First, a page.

Stenciled glass looks similar to stained glass, but it is mostly painted rather than pieced-together. Powdered colored glass in a slurry of either water or gum Arabic is squeegeed over a stencil onto plain or colored glass, which is then baked on. Important details or particular images can then be painted directly on parts of the glass for added effect. The invention of stenciled or painted glass revolutionized architecture of the time, making decorative glass affordable and customizable on a scale never before imagined.
The absolute master of stenciled glass was painted glass designer, art historian, architect and Catholic convert, Nathaniel Westlake. Elaborate stencil painting on walls and ceilings also characterized this style, named Westlake after him. For not only the stenciled glass and walls, but for the structural design itself, historically and architecturally, St. Ann Church is classified as an English Neo-Gothic Westlake church.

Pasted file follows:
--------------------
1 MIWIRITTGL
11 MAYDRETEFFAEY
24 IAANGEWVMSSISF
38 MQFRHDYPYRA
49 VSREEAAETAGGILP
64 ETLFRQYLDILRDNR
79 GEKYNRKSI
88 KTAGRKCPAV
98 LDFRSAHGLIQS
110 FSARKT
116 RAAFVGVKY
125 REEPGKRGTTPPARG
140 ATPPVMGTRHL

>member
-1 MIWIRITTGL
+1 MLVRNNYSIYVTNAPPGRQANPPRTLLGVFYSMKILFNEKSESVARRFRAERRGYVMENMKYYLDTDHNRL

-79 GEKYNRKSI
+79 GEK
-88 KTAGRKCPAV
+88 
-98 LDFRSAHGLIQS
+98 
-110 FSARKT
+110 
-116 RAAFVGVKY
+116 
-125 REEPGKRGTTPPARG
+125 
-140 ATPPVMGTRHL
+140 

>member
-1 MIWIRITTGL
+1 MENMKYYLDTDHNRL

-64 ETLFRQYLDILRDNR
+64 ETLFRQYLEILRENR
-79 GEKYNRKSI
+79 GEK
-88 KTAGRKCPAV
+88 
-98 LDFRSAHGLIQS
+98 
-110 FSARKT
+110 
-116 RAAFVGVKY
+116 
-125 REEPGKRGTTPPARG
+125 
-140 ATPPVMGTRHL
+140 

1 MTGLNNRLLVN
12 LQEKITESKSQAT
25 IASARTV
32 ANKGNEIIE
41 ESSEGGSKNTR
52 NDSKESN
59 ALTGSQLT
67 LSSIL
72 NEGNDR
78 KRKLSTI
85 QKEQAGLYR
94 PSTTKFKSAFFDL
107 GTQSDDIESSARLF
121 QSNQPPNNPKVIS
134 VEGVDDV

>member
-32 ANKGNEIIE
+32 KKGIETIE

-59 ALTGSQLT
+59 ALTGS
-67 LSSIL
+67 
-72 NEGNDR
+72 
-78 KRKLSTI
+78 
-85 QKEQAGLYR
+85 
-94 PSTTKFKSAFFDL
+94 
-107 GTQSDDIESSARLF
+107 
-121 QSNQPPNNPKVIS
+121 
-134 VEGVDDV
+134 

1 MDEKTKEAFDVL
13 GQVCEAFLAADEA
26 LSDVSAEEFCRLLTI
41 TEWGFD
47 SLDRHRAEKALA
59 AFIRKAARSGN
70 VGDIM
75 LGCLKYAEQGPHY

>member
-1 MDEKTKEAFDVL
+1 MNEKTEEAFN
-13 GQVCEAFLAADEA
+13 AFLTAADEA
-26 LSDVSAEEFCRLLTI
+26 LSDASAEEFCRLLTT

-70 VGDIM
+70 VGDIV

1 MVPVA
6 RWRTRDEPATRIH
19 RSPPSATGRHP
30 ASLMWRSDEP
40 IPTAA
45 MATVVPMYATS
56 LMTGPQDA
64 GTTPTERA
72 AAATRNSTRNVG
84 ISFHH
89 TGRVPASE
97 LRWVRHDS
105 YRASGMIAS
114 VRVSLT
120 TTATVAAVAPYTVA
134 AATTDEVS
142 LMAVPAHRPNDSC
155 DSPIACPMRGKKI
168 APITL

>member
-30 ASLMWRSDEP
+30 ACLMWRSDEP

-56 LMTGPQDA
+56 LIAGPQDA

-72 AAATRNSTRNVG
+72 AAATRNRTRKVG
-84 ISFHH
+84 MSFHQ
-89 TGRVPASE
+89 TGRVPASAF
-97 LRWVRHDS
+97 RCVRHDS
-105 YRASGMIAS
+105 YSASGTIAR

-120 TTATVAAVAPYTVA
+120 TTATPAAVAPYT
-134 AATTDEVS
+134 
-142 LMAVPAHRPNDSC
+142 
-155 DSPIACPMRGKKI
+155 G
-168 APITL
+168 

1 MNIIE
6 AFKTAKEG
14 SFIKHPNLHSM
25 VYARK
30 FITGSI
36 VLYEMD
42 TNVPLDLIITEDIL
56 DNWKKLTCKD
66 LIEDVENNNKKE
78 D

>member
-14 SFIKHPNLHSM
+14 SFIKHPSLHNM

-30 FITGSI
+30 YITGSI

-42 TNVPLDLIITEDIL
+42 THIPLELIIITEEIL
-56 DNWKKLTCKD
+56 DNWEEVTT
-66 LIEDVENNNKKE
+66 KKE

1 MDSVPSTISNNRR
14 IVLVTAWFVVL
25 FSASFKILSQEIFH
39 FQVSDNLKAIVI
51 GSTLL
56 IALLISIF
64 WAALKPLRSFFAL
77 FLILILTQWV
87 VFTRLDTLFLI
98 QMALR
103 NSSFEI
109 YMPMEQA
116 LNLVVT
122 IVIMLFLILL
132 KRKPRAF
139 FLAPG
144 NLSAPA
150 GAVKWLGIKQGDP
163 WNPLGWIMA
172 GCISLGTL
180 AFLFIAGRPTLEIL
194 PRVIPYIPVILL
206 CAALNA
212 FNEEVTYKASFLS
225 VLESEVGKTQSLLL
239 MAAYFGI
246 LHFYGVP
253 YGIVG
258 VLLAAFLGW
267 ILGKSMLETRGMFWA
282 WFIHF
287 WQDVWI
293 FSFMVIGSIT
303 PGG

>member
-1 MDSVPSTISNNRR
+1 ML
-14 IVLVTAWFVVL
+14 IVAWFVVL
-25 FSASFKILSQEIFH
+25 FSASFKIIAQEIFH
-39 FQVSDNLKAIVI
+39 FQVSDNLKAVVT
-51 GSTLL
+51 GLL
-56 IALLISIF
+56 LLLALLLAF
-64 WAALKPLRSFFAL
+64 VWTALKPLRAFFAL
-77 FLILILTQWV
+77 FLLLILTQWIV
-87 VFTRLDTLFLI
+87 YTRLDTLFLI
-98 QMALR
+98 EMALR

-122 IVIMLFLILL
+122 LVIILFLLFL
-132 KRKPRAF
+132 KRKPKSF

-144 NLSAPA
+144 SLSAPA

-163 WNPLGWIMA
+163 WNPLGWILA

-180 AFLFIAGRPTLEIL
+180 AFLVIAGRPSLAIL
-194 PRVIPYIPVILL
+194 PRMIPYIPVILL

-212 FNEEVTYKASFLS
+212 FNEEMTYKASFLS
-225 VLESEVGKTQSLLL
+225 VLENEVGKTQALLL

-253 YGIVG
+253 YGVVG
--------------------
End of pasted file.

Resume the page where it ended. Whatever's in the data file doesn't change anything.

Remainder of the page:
Link to more about Nathaniel Westlake here:
The Structure Itself: A Catechism in Brick, Glass, Pigment, Furnishings and Structure
Using that structure, paint, and glass, St. Ann is built with a specific story in mind: the story of the House of David in the Old Testament fulfilled by Jesus, the final Son of David in the New.
The maternal grandmother of Jesus, a descendant of King David, was the mother of the Blessed Virgin Mary, who in turn is the mother of Jesus.
While the frescos on the walls and ceilings were mostly about salvation history generally, the stenciled glass primarily tells the story of Jesus, Son of David --especially in the large round "rose" windows overlaid with the Star of David.